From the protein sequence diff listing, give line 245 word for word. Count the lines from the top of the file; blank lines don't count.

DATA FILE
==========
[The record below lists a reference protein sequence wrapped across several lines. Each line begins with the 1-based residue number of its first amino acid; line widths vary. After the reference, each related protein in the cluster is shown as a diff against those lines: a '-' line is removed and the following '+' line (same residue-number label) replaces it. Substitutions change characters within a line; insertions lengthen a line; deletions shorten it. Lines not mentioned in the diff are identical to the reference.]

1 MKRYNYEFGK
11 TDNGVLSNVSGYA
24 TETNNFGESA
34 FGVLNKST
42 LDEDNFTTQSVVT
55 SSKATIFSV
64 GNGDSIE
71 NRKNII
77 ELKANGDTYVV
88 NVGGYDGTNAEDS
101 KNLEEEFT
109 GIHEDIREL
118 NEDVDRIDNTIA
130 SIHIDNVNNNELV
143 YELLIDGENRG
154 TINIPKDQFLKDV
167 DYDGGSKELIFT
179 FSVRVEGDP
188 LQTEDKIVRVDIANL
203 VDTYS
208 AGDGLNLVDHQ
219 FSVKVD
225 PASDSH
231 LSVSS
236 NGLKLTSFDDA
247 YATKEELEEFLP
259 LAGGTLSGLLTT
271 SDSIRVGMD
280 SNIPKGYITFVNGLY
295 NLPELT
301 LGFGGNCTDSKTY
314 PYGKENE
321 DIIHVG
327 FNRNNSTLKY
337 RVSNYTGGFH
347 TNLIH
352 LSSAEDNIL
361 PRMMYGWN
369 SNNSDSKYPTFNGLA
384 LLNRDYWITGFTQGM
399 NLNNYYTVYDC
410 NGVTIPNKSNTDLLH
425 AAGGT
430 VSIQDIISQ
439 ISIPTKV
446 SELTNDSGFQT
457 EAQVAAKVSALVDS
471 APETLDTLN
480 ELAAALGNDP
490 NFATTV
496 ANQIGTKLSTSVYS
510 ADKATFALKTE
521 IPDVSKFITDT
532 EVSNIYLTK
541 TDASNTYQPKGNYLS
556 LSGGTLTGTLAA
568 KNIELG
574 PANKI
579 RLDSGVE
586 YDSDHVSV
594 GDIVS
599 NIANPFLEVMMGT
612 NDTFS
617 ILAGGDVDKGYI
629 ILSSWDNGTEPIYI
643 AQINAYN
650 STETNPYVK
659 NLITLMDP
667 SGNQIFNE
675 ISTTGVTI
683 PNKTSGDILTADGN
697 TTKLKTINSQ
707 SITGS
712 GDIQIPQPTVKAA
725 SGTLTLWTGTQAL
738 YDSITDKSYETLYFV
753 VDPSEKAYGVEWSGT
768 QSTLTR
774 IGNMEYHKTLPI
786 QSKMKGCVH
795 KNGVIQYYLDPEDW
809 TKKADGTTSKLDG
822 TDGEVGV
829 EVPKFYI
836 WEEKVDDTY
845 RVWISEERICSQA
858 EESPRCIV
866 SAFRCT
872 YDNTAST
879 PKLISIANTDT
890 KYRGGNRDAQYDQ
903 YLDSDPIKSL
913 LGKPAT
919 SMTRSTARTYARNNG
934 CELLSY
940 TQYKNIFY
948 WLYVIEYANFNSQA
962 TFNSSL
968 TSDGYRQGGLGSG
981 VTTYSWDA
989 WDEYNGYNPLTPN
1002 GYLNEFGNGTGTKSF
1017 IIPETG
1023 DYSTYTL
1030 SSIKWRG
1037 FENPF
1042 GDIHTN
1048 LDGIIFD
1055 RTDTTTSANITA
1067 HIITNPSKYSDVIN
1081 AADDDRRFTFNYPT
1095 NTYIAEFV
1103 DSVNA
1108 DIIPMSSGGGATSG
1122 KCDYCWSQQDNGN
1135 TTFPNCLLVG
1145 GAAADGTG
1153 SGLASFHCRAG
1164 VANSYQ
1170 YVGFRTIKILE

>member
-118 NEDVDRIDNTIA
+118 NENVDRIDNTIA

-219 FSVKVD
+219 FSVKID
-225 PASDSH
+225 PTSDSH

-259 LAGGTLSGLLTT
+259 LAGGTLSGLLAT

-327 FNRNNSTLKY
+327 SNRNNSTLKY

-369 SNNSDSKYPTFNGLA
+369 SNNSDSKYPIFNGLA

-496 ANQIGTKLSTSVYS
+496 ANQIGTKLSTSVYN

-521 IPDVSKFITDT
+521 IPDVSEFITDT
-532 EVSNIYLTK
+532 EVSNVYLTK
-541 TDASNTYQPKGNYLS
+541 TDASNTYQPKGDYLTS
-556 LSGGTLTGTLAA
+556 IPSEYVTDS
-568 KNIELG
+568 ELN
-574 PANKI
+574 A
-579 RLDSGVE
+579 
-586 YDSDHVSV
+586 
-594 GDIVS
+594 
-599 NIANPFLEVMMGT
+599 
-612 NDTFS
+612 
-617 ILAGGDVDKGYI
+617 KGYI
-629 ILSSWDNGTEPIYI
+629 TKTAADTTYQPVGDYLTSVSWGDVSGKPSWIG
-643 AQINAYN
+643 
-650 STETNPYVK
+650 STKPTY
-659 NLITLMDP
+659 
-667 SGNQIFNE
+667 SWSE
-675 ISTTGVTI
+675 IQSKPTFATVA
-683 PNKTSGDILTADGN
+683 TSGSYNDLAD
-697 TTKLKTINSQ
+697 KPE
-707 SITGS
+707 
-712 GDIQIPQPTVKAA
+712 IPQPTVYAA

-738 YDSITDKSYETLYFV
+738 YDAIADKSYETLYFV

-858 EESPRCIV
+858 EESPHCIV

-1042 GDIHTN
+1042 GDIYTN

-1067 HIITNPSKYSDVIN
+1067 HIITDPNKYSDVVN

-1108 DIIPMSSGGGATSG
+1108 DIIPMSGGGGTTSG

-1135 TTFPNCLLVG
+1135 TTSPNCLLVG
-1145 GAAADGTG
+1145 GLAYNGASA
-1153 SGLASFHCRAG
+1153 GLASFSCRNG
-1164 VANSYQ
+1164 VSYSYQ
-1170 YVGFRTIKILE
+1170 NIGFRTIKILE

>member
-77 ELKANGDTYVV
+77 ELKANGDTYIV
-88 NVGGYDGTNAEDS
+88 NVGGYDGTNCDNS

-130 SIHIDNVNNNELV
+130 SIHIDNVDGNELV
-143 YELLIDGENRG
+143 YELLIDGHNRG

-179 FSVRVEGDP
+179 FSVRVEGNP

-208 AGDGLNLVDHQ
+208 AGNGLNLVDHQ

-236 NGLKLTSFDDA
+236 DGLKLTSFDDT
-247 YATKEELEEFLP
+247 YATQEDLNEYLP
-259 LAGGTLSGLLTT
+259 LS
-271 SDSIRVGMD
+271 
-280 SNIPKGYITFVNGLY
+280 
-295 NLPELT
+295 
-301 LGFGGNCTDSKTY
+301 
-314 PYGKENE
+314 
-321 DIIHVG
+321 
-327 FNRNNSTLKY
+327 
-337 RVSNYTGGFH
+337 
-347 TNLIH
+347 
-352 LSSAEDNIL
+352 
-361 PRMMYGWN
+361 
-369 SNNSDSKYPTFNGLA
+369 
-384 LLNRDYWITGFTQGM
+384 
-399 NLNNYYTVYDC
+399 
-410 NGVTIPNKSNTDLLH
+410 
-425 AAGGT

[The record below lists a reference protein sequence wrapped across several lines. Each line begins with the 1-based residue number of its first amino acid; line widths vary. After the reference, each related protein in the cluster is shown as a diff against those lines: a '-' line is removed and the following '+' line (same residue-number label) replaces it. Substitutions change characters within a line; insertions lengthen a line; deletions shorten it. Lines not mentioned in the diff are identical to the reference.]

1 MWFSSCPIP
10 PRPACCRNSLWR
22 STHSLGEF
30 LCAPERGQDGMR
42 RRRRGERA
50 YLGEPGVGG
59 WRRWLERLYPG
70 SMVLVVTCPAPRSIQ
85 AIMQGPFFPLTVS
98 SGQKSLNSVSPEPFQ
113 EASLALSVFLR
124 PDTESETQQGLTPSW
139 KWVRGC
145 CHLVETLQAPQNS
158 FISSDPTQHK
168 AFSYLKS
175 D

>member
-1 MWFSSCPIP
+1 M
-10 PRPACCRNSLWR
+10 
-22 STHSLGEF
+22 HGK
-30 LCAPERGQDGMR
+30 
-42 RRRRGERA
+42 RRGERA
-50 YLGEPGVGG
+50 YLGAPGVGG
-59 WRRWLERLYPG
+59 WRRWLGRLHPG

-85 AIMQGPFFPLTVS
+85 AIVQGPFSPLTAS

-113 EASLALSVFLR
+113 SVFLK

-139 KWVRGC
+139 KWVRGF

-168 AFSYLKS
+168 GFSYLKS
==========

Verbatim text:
+384 